“Fishy, dry and flavorless,” are the common complaints that I encounter with diners who dislike salmon. In this guide I will give you my chef secrets on how to buy, store and cook salmon so that you will never have to deal with “fishy, dry or flavorless,” salmon ever again.
Salmon season is constantly changing due to the salmon population growth. Different varietals/species are better used in different times of the season. The person to ask is your local fish monger/counter. Find one that your trust and ask you fish monger these questions:
1. What is in season?
2. When was this caught? How and where?
3. This is what I am trying to make…. What you would you recommend?
Check the Quality of the Fish
The eyes should be clear and shiny. Blood shot eyes is a sign of damage and abuse during transportation.
The gills should be vibrant red. Any discoloration that resembles brown is a clear sign that the fish is really old.
The flesh should be firm and bounce back when you press the flesh. Soft flesh is a sign that the fish is old and deteriorating
When checking the flesh for firmness, run your finger along the skin. All market fish should have scales on. Scales should only be removed when you are planning to prep and cook it the same day. The scales should be slimy. It is a natural “layer” of protection for the fish’s body from ocean parasites and bacteria. In essence, fish slime is a form of skin. Without the skin, the flesh of the fish is exposed to bacteria which results into speedier decomposition.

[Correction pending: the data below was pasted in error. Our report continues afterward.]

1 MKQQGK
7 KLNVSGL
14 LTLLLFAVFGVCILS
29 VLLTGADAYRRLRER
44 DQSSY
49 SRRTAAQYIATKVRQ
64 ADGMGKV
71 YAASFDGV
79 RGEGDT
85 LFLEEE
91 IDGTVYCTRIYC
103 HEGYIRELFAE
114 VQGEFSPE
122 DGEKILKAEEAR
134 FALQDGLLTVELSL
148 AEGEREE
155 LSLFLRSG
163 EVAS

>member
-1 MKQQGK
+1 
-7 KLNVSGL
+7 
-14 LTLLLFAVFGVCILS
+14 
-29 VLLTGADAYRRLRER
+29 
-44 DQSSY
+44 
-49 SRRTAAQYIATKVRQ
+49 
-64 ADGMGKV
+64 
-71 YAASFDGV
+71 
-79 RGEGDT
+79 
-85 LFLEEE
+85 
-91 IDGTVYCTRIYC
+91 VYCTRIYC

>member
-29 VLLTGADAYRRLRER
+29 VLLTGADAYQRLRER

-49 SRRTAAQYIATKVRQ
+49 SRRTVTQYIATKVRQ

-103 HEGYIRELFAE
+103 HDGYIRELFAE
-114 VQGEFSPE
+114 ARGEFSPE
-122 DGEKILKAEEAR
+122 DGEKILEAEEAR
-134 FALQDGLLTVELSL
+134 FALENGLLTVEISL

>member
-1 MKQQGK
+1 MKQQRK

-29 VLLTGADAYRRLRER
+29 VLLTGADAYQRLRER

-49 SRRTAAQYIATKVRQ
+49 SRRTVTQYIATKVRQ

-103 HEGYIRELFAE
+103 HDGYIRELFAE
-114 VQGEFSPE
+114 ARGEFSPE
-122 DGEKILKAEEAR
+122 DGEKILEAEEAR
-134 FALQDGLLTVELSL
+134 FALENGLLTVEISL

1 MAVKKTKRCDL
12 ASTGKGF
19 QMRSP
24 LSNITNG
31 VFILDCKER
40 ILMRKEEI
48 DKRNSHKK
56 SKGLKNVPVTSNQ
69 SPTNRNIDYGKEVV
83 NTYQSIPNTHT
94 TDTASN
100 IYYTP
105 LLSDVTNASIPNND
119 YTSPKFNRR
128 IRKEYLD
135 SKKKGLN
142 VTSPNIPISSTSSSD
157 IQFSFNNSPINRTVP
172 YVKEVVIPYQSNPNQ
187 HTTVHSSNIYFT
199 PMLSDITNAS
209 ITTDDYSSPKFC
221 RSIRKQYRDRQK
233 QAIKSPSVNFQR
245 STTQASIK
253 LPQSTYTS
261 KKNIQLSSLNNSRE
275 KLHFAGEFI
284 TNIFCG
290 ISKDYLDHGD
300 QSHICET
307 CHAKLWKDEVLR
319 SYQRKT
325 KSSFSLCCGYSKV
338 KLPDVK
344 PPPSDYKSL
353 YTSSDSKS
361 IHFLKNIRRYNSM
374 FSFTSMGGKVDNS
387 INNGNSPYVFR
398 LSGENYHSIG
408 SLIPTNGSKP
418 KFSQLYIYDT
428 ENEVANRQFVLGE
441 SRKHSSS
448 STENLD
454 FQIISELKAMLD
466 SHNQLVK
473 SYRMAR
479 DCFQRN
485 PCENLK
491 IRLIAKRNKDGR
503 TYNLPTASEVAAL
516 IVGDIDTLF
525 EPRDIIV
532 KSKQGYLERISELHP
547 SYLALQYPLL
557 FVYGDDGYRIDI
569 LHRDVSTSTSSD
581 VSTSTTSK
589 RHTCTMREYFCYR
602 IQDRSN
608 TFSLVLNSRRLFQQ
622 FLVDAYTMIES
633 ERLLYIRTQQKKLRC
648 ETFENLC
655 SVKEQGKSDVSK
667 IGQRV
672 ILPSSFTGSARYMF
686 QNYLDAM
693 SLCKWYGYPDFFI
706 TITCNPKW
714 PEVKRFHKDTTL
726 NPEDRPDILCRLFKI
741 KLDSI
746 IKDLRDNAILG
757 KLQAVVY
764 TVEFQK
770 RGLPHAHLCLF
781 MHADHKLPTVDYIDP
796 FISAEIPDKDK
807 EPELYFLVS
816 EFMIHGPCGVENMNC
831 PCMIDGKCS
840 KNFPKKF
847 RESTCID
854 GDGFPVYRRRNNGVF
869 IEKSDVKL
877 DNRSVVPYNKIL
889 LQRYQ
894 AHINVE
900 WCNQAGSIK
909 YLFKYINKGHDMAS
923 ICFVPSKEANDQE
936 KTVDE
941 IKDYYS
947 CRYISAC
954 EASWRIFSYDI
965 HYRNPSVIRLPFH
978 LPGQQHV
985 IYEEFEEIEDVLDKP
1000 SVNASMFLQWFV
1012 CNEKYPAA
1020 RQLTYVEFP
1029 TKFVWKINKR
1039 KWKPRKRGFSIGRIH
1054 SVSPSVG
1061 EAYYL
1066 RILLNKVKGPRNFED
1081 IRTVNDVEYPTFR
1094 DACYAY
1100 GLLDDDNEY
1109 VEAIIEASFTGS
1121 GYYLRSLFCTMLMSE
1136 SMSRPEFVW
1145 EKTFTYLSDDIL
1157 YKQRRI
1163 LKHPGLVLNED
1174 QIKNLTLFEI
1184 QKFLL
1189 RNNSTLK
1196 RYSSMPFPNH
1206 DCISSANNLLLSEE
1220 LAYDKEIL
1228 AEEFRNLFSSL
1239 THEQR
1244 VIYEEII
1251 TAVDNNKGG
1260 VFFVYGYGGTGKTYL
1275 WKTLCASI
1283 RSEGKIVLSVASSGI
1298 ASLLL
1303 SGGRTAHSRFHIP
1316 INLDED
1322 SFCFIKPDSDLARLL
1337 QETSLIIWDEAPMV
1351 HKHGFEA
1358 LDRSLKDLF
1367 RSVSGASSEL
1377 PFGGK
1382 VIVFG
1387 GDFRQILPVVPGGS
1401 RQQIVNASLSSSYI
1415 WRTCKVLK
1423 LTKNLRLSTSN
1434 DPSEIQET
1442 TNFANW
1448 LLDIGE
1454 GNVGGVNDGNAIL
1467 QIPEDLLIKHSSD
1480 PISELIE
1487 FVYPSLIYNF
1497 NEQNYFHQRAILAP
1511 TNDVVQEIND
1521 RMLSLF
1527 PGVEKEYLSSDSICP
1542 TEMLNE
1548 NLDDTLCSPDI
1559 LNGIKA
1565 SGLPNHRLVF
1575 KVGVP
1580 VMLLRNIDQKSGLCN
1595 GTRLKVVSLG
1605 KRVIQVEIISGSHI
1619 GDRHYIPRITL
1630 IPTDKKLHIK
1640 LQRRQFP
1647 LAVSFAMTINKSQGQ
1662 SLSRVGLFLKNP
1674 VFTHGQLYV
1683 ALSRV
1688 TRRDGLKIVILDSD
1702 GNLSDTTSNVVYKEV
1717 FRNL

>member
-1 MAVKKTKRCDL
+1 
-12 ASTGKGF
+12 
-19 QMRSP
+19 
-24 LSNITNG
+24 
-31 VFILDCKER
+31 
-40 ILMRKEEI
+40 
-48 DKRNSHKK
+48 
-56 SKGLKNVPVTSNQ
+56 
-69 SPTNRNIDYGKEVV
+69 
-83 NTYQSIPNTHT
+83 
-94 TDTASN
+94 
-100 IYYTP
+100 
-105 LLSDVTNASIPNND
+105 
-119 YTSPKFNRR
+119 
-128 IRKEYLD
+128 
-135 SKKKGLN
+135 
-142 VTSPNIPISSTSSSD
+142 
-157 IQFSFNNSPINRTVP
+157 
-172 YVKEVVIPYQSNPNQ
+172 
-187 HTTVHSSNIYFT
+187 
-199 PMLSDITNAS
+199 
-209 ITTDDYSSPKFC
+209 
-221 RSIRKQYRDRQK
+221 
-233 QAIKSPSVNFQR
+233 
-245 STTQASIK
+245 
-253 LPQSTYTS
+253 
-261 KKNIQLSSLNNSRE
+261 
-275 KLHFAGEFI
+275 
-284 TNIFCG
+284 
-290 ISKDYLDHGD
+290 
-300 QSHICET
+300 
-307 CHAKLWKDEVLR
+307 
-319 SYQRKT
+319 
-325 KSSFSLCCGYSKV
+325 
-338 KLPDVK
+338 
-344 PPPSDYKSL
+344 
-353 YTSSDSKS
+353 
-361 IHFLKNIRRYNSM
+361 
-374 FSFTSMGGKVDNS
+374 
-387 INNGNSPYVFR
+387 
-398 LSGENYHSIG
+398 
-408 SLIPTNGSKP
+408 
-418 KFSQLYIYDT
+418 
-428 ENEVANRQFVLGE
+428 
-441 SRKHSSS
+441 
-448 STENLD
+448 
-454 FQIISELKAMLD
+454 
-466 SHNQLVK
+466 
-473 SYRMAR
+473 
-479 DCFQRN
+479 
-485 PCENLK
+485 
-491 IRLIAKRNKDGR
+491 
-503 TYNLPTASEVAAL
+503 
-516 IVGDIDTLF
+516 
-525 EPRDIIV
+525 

Fish should smell like the ocean. If its starts to smell fishy, it’s a clear sign that its old. Once a fish has an unpleasant smell, it’s nearly impossible to serve. Smelly fish is clear sign of temperature abuse.
Fish is a highly perishable product. They live in the oceans/rivers where water temperatures never exceed 50 degrees Fahrenheit. Consider this when your groceries are in your car. Your car easily can jump 100 degrees Fahrenheit on a warm day. Pre-plan your trip to the market and put an igloo in the trunk of your car to keep the fish out of the heat. Ask your fish monger for ice as well. They will be always more than willing to pack ice for you free of charge.
Do not cover with plastic wrap. The flesh needs to breathe.
Lay your de-boned and scaled filet(s) between two linen napkins. (stay away from rags)
Rest for at least 4 hours if possible in refrigerator before cooking if possible.
Keep it in the coldest section of your fridge (41-45 degrees).
Keep your filet(s) refrigerator until you are ready to cook. It should not sit at room temperature for more than 15 minutes.
How to Cook